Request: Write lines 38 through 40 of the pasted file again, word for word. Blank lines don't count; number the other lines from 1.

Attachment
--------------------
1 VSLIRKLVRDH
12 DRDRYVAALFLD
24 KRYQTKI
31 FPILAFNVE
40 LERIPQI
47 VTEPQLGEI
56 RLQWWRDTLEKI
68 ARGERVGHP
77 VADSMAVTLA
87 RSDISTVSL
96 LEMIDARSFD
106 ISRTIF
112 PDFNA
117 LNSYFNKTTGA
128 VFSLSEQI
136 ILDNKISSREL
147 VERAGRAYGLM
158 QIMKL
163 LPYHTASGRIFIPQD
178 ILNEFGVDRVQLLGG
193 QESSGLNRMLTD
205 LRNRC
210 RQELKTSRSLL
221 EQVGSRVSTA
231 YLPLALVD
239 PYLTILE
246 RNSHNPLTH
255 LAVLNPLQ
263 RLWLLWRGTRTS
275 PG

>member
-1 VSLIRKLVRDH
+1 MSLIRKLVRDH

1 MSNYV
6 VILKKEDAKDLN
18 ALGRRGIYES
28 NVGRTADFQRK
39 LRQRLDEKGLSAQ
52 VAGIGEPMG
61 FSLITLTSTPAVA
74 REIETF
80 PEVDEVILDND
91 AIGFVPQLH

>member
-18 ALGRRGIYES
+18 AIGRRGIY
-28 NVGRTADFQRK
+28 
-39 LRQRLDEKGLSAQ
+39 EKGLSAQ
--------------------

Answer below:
39 LRQRLDEKGLSAQ
52 VAGIGEPMG
61 FSLITLTSTPAVA